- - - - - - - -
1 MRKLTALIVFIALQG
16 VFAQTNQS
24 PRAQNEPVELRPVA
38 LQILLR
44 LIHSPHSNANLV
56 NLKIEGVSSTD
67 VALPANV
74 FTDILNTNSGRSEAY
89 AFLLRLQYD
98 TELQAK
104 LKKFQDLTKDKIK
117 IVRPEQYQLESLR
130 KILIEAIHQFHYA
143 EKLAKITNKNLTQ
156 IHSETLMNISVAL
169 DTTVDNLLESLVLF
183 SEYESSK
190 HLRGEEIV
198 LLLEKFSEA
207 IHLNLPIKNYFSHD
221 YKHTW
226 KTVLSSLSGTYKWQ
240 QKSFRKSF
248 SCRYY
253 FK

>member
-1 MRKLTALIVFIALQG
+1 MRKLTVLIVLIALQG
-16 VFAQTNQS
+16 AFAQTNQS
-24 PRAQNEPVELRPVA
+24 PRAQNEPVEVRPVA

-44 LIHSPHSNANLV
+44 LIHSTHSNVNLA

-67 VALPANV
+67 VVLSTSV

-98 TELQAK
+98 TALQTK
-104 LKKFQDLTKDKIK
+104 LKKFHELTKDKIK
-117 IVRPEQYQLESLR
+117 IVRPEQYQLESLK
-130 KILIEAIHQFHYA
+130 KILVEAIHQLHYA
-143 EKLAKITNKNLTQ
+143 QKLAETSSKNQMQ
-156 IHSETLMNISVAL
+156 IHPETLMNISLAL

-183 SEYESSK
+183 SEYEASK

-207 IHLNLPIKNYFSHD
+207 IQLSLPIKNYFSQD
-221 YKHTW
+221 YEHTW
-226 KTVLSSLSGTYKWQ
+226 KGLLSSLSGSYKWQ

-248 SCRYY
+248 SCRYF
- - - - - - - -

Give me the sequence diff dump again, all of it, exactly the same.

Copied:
1 MRKLTALIVFIALQG
16 VFAQTNQS
24 PRAQNEPVELRPVA
38 LQILLR
44 LIHSPHSNANLV
56 NLKIEGVSSTD
67 VALPANV
74 FTDILNTNSGRSEAY
89 AFLLRLQYD
98 TELQAK
104 LKKFQDLTKDKIK
117 IVRPEQYQLESLR
130 KILIEAIHQFHYA
143 EKLAKITNKNLTQ
156 IHSETLMNISVAL
169 DTTVDNLLESLVLF
183 SEYESSK
190 HLRGEEIV
198 LLLEKFSEA
207 IHLNLPIKNYFSHD
221 YKHTW
226 KTVLSSLSGTYKWQ
240 QKSFRKSF
248 SCRYY
253 FK

>member
-1 MRKLTALIVFIALQG
+1 MRKLTVLIVLIALQG
-16 VFAQTNQS
+16 AFAQTNQS
-24 PRAQNEPVELRPVA
+24 PRAQNEPVEVRPVA

-44 LIHSPHSNANLV
+44 LIHSTHSNVNLA

-67 VALPANV
+67 VVLSTSV

-98 TELQAK
+98 TALQTK
-104 LKKFQDLTKDKIK
+104 LKKFHELTKDKIK
-117 IVRPEQYQLESLR
+117 IVRPEQYQLESLK
-130 KILIEAIHQFHYA
+130 KILVEAIHQLHYA
-143 EKLAKITNKNLTQ
+143 QKLAETSSKNQMQ
-156 IHSETLMNISVAL
+156 IHPETLMNISLAL

-183 SEYESSK
+183 SEYEASK

-207 IHLNLPIKNYFSHD
+207 IQLSLPIKNYFSQD
-221 YKHTW
+221 YEHTW
-226 KTVLSSLSGTYKWQ
+226 KGLLSSLSGSYKWQ

-248 SCRYY
+248 SCRYF